The Future of the Grid: From Telecommunications to Cloud-Based Servers

February 20, 2009
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There was once a time long long ago when telecommunications and computing were two different concepts.  That was the age when phone company operators manually switched calls and computers like ENIAC were programmed by patches and cables.  Since then the two fields have been on a convergence path.   The many advances in both fields since the 1940’s make for exciting reading for computer and telecom fans, but rather than recount those achievements here I’d rather talk about a more modern achievement of note, the establishment of the Advanced Telecommunications Computing Architecture (ATCA or AdvancedTCA).  ATCA is an open standard that has been around since about 2003.  It has been continually enhanced and today it is perhaps the most broadly accepted standard in the telecom industry, with over 100 companies participating in development and implementation of the specification.  Perhaps more important is the adoption of the standard in the telecommunications industry.  A review of wikipedia entries and other open info (like the Intel Embedded and Communciations Alliance) indicates typical “hockey-stick” implementation seen in other highly…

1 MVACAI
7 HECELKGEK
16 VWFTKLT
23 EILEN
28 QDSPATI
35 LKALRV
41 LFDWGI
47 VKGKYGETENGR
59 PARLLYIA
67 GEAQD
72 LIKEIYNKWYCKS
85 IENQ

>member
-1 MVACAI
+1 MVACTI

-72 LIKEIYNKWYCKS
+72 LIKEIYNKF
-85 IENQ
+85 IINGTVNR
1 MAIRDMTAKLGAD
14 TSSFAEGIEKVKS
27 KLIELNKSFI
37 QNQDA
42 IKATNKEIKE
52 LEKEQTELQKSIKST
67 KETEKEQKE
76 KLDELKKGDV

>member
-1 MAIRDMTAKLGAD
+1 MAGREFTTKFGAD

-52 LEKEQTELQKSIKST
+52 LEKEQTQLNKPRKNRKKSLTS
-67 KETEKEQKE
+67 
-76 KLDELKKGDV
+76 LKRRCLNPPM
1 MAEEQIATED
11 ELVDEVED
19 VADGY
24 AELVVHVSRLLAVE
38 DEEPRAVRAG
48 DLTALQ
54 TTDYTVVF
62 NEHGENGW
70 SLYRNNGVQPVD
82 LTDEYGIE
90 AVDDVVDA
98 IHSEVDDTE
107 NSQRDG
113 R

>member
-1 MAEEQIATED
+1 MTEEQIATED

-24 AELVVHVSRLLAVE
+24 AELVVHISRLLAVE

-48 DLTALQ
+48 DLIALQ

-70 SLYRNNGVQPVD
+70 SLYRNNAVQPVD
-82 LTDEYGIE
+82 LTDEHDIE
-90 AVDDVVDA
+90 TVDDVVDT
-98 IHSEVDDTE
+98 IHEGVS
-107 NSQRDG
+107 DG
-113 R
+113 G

There was once a time long long ago when telecommunications and computing were two different concepts.  That was the age when phone company operators manually switched calls and computers like ENIAC were programmed by patches and cables.  Since then the two fields have been on a convergence path.   The many advances in both fields since the 1940’s make for exciting reading for computer and telecom fans, but rather than recount those achievements here I’d rather talk about a more modern achievement of note, the establishment of the Advanced Telecommunications Computing Architecture (ATCA or AdvancedTCA).  ATCA is an open standard that has been around since about 2003.  It has been continually enhanced and today it is perhaps the most broadly accepted standard in the telecom industry, with over 100 companies participating in development and implementation of the specification.  Perhaps more important is the adoption of the standard in the telecommunications industry.  A review of wikipedia entries and other open info (like the Intel Embedded and Communciations Alliance) indicates typical “hockey-stick” implementation seen in other highly…

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